January 20, 2014
Jaipur Literature Festival becomes the place where everyone goes to dump on American literature
by Sal Robinson
There is no whipping boy like the American literature whipping boy, as the Jaipur Literary Festival has been proving this last week, with not one but two high-profile authors claiming that American literature is massively overrated, at one point to Jonathan Franzen’s very face, which stood in for the entire country’s literary production.
It all happened at an incredibly controversial panel on “The Global Novel” on Saturday, which brought together Franzen, Jhumpa Lahiri, Xiaolu Guo, Jim Crace, Maaza Mengiste, and was moderated by Chandrahas Chaudhry.
In the course of the discussion (which you can watch here in full), Lahiri described American reading habits as “transformed by the mainstream,” chided American publishing for not translating more foreign literature, then double-chided them by complimenting Italian publishing on how much they translated in comparison, and topped it all off by the “overrated” accusation. She was then joined by Guo, who turned to Franzen, and said the following: “I love your work, Jonathan, but… American literature is massively overrated, and I really hate to read it, and I never read it anyway.”
What in the Sam Hill is going on here? Is it sheer coincidence that Franzen was placed dead center among the panel participants, where he could most effectively be ganged up on? Did the Jaipur organizers purposefully invite the biggest birthday piñata of all American writers, hand the participants wiffle bats, and point out exactly where to whack them?
It certainly feels like it. This kind of criticism usually only comes out in dribs and drabs: a cranky NYRB blogpost here, a late-career Guardian interview there. Lahiri and Guo took the usual haranguing up by several zillion degrees. Jaipur, it seems, is now the place where, in the heart of one great literary culture, you can happily trash another one.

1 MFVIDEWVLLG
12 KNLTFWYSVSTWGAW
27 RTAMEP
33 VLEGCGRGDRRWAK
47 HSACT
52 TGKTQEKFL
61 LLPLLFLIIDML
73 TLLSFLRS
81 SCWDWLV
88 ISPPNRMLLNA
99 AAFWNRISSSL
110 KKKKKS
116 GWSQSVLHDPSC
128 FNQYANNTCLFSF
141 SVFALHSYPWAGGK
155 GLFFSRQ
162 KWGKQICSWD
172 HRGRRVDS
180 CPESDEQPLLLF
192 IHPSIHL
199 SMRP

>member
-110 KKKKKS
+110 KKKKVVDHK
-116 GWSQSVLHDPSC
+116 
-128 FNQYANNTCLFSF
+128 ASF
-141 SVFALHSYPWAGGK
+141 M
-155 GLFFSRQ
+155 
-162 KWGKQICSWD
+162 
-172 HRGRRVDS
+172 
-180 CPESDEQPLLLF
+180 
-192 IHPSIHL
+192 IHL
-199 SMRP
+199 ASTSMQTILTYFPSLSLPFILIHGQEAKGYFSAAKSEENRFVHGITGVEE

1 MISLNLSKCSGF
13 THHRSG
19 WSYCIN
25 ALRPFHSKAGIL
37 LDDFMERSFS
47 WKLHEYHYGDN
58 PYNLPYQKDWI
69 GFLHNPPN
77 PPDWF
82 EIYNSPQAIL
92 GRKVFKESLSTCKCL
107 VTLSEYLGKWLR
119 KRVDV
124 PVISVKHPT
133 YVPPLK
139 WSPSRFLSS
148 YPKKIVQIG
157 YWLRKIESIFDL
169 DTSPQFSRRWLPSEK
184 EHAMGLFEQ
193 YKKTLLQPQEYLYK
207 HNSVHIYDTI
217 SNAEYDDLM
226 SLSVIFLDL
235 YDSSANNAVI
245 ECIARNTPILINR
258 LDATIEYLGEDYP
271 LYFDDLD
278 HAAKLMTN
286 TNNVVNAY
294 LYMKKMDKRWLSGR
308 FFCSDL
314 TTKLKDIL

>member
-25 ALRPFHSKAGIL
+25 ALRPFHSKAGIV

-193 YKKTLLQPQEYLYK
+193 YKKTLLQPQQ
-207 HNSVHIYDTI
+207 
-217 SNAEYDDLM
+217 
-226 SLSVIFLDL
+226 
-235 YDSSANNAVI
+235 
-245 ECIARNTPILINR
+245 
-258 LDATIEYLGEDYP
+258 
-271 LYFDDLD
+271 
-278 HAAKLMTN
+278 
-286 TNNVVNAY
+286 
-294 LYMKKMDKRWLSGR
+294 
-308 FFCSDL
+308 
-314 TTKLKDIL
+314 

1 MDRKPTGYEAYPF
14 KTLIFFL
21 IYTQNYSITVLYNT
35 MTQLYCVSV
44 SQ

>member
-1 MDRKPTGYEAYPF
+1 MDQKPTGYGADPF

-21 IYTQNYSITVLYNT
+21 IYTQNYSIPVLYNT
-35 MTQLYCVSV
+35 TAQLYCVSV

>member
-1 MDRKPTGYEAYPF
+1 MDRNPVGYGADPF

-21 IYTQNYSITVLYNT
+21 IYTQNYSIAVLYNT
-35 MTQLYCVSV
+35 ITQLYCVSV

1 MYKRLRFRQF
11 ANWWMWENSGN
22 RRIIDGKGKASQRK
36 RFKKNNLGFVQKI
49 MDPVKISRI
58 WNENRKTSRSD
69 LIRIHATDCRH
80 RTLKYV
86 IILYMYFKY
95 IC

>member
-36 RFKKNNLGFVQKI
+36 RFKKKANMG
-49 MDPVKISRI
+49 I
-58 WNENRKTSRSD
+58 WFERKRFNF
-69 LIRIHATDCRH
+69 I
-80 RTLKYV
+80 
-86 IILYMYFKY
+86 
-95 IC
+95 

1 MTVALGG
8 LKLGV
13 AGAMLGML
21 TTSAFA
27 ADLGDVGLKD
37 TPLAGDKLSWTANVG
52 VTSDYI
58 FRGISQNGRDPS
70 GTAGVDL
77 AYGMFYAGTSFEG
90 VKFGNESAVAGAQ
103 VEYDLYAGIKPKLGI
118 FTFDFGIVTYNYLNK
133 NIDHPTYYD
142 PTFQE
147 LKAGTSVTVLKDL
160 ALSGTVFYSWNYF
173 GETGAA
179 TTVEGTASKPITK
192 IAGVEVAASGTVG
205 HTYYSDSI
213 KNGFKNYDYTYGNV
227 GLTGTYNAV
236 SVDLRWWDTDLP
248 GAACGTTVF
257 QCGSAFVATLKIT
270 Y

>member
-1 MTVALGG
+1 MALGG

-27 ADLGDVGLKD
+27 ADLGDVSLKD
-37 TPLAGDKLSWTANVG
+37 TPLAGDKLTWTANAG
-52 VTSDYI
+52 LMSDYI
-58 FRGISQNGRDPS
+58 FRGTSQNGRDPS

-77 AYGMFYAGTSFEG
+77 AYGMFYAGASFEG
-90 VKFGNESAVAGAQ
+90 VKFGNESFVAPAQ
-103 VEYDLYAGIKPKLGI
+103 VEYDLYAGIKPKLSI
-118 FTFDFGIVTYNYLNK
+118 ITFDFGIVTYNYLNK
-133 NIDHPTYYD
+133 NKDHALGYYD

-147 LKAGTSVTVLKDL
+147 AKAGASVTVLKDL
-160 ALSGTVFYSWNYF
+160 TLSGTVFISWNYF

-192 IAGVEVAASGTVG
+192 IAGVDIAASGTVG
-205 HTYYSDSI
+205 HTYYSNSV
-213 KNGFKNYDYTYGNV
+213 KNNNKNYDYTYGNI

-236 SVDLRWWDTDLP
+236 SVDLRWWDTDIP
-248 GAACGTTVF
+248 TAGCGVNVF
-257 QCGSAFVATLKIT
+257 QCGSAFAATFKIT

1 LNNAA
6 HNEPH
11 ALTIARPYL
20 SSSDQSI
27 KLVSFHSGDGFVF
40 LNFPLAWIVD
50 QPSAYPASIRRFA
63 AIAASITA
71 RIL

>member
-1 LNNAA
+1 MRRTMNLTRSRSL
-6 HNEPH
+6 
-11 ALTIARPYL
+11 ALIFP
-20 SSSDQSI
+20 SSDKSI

Of course, one might ask on what grounds Lahiri doesn’t consider herself part of the mainstream, or of American literature. And all such scolding of American literature for being insular, narrative-obsessed, and generally childish can sometime have an element of self-serving snobbishness about it, particularly when it’s being done by American writers who somehow, deep into their careers, seem surprised to discover that other literary cultures not only exist but interact with yet other literary cultures in ways that are not exactly like the way American literary culture interacts with the rest of the world, i.e. pretty thuggishly.
But, discounting those elements of the discussion, Lahiri and Guo, especially, ended up making a number of very incisive points about language and publishing that warrant further thought. For instance, Guo, who writes in both English and Chinese, said that she writes in English for both intellectual and pragmatic reasons: on the one hand, she finds that writing in English frees her up from certain burdens having to do with Chinese identity and the ideological background.
On the other hand, Guo commented that writing in English means not only that her novels will reach English-language audiences faster, but also more fully, acknowledging that translated novels rarely have the impact — or even the chance for an impact — that novels written in English do.
This is a perspective worth keeping in mind, because it combines broad experience (the experience of living fully in two languages and multiple literary cultures) with a larger understanding of the forces at work, instead of the simply anecdotal viewpoint or with blanket portentousness, as expressed by Franzen, for instance, who, on cue, yammered a bit about the homogenization of global culture. Guo, on the other hand, got straight to the point: “Language,” she said, “is a dubious, dangerous passport.”
Sal Robinson is an editor at Melville House. She's also the co-founder of the Bridge Series, a reading series focused on translation.